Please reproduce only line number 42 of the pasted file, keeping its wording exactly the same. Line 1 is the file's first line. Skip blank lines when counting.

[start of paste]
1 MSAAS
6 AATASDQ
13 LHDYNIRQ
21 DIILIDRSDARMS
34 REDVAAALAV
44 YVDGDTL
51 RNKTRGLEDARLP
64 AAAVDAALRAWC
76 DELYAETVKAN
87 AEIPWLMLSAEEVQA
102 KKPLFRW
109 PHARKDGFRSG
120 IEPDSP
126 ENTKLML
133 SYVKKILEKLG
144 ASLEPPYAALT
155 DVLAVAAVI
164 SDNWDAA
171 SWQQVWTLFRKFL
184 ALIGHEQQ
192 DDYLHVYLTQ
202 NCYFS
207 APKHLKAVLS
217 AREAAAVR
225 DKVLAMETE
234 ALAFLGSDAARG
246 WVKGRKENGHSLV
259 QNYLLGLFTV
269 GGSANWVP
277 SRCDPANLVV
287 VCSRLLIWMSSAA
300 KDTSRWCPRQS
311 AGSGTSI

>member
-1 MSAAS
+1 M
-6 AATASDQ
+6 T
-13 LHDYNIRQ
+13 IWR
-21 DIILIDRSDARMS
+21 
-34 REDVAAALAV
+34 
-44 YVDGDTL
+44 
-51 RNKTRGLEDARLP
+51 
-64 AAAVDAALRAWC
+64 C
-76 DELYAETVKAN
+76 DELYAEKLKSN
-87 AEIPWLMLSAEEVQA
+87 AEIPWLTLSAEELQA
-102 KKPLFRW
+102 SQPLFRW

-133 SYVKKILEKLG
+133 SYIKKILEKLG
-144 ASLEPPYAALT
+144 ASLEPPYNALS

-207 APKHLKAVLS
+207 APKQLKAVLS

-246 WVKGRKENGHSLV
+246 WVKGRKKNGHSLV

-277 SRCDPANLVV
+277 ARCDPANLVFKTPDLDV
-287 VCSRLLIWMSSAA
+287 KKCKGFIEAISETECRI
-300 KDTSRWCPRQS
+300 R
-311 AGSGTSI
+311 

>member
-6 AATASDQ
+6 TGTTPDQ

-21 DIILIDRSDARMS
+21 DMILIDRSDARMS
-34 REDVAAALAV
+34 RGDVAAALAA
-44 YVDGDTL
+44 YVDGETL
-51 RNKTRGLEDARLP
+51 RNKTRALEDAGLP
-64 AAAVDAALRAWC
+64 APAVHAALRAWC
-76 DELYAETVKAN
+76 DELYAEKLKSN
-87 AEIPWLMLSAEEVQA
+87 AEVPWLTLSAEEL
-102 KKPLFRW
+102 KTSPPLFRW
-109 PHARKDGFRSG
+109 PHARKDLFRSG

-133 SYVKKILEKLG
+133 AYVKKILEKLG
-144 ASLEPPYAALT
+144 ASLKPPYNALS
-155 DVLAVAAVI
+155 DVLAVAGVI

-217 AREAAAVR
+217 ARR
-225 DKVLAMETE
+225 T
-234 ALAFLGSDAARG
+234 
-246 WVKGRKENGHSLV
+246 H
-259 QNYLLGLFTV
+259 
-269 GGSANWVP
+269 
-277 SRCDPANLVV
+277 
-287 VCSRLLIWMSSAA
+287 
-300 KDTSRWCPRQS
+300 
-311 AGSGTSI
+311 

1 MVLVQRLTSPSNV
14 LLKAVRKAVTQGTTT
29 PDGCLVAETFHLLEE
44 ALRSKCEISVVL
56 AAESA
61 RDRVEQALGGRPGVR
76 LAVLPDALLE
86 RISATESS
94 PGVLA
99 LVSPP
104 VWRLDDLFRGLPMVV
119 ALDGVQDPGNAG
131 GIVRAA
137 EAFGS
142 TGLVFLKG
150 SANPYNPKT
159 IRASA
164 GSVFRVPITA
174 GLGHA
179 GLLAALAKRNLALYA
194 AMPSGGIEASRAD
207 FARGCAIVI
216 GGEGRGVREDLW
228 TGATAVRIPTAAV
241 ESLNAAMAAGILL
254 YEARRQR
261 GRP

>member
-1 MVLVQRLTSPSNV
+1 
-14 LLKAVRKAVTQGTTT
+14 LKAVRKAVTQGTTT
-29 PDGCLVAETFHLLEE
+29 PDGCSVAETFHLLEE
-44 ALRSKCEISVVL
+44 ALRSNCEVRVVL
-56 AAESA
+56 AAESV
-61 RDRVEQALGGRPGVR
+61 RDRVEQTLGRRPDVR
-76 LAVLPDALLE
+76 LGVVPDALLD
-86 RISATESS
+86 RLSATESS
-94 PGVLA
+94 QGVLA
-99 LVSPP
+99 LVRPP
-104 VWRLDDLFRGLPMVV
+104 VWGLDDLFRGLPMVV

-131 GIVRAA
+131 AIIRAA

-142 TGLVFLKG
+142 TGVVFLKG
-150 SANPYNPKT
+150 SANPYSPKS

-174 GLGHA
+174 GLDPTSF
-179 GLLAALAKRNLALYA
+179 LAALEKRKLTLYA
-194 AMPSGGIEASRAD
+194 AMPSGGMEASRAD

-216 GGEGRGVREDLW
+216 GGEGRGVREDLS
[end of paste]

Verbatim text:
+21 